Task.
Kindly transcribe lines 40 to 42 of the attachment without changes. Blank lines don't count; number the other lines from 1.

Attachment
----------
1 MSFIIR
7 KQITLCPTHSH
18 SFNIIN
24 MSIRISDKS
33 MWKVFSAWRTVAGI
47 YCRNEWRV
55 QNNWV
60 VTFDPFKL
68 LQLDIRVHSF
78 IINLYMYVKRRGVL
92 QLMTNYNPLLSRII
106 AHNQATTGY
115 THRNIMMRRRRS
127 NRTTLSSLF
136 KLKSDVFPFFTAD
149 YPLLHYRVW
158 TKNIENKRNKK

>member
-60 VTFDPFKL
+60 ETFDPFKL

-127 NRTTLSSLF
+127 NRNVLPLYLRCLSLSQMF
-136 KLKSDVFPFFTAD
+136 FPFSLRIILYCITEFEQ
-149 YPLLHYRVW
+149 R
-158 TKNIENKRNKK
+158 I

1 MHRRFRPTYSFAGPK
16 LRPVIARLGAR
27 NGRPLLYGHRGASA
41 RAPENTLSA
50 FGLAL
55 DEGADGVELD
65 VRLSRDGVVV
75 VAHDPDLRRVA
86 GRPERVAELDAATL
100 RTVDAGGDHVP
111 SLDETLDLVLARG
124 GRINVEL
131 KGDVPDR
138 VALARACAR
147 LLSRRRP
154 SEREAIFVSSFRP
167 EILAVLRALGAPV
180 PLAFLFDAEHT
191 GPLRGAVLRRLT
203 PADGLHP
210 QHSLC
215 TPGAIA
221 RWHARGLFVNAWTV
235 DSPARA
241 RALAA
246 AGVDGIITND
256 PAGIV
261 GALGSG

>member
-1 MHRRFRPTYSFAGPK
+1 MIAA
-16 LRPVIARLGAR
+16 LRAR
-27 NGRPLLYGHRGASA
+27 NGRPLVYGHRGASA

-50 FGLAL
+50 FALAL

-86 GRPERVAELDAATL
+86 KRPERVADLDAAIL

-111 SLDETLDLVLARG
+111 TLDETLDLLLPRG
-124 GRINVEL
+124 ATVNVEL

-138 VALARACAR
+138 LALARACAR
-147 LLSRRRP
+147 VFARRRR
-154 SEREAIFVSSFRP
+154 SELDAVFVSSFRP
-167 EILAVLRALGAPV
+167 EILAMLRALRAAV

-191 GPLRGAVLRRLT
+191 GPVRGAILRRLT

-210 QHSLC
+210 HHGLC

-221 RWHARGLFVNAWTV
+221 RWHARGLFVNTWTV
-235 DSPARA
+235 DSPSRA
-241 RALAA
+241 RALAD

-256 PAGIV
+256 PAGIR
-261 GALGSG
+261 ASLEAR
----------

124 GRINVEL
131 KGDVPDR
138 VALARACAR